I recently attended a local chapter meeting of the Open Web Application Security Project (OWASP) where I saw something amazing. A white hat hacker was discussing methods to reverse hashing with common password dictionaries and as part of their demonstration they literally pulled a hashed password out of thin air.
The tool that the white hat hacker used to do this was a Wi-Fi Pineapple. For those who are unfamiliar, the Wi-Fi Pineapple is a commercially available wireless penetration testing tool that allows wireless recon, interception and man in the middle attacks. The Wi-Fi Pineapple includes a Wi-Fi injection card allowing it to sit inbetween clients (e.g., laptops, smartphones, etc.) and available wireless access points. For $100-$250, depending on the version of Wi-Fi Pineapple, anyone can perform wireless penetration testing.
The first step is to have the Wi-Fi Pineapple mimic an organization’s Access Point (i.e., SSID). This SSID can be manually typed or it can be pulled out of the air by checking for clients’ requested SSIDs. This latter method is useful if you want to just sit in a coffee shop and see whose phone is trying to connect to an important organization’s Wi-Fi network.
Once a hacker has the SSID the Wi-Fi Pineapple can either wait for a client to connect or issue a deauthentication command, effectively kicking a client off a network and forcing it to reconnect to the Wi-Fi Pineapple instead of the authentic SSID.
Now that the user is connected to the Wi-Fi Pineapple’s nefarious SSID, a hacker can see any packets, if it is an open network, or decrypt the packets if it has the Pre-Shared Key (PSK). In order to obtain the PSK a hacker can reverse the hash, using techniques like common password dictionaries, or just ask the cashier at the coffee shop for the “secure” Wi-Fi password.
Once the client is on your Wi-Fi Pineapple network, and the traffic is unencrypted, you can simply sniff the traffic to look for potential logins or, alternatively, you can use a Wi-Fi Pineapple plugin, like SSLStrip, which will display a HTTP unsecured representation of a HTTPS secured webpage. Now a user will accidentally input their credentials into www.organization.com instead of https://www.organization.com. Do you think your user will take the time to notice that the “https://” is missing? Note: this protocol downgrade attack can be prevented with HTTP Strict Transport Security (HSTS).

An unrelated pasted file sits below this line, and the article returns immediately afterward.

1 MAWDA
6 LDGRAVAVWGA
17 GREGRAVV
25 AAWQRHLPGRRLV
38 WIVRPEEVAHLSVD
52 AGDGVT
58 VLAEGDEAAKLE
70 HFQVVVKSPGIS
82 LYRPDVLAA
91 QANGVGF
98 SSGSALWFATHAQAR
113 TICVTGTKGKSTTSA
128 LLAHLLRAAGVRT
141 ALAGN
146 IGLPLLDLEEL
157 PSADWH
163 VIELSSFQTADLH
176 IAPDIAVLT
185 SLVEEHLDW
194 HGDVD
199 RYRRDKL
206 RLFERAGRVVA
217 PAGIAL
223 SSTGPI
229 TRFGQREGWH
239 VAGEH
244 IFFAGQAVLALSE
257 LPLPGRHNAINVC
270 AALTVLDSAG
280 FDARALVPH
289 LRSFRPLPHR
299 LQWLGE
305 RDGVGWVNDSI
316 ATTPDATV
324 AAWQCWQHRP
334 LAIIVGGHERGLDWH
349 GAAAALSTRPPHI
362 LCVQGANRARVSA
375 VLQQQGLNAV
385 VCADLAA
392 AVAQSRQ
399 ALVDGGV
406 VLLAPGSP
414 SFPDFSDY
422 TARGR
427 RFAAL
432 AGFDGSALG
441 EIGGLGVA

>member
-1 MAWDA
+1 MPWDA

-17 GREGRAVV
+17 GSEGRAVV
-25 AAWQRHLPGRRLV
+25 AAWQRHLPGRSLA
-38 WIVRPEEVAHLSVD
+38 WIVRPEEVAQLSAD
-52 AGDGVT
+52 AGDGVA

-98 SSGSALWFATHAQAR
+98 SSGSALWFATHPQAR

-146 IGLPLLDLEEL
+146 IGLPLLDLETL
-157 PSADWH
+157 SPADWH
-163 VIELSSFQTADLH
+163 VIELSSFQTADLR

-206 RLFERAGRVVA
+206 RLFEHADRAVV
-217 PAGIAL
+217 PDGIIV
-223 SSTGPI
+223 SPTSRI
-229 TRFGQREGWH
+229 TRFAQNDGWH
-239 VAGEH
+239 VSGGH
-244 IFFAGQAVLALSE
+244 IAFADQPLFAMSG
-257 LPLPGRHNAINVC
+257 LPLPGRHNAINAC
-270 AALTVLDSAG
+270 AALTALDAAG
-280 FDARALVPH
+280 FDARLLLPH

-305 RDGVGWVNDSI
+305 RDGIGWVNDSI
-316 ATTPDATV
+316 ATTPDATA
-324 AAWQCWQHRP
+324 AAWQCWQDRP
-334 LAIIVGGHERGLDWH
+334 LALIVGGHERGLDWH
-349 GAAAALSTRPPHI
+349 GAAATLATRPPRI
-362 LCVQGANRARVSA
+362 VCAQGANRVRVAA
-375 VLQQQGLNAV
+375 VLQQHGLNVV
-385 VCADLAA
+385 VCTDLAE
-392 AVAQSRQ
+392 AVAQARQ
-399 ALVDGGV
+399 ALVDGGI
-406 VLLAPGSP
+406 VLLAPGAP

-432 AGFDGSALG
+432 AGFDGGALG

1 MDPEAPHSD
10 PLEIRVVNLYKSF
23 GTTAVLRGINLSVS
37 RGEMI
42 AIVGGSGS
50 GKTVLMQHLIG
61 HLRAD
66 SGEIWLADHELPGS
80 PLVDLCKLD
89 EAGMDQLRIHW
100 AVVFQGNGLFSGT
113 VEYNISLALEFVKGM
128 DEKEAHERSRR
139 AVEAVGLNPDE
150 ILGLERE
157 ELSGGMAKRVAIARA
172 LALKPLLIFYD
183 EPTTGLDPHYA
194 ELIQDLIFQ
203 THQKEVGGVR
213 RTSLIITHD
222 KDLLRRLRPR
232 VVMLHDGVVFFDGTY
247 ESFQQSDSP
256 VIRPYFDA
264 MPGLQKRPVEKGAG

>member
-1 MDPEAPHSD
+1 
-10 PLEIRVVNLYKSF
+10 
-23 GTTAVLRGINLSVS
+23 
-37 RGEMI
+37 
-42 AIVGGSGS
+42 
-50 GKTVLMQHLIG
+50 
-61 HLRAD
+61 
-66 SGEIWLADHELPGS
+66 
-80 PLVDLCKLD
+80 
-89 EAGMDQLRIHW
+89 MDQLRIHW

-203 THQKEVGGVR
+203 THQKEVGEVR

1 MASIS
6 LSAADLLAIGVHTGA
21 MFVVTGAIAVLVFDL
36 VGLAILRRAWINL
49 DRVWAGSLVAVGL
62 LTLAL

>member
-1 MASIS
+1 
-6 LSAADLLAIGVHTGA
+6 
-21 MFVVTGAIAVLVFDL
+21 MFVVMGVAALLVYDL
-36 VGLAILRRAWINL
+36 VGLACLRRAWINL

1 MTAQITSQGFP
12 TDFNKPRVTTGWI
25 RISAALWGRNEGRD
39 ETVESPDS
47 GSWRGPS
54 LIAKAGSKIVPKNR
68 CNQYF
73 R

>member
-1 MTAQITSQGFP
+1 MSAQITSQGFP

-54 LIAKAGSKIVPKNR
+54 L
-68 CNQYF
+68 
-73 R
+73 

So how do we protect ourselves?
Firstly NEVER connect to an unsecure Wi-Fi network. Secondly, set up a Guest Network so that guests do not have the same PSK as your users. Thirdly, if possible, avoid PSKs altogether and instead use WPA2 Enterprise which relies on 802.1x and a RADIUS server. Finally, and most importantly, use Multi-Factor Authentication (MFA).
MFA consists of something you know (e.g., password, pin), something you have (e.g., smartcard, phone) and something you are (e.g., fingerprint). By providing 2 out of the 3 factors users are securely authenticated. With MFA a hacker will not be able to steal your login because they will not have the second factor or your password will include a time dependent pin (e.g., RSA SecurID). The Wi-Fi Pineapple is an amazing (and scary) device but deploying MFA is the best way to protect your organization from it.
Eric Sharret is Vice President of Business Development at TELEGRID. TELEGRID has unique expertise in secure embedded systems, secure authentication, PKI, and Multi-Factor Authentication (MFA).
Disclaimer: The opinions expressed here do not represent those of TELEGRID Technologies, Inc. The Company will not be held liable for any errors, omissions, or delays in this information or any losses, injuries, or damages arising from its display or use. All information is provided on an as-is basis.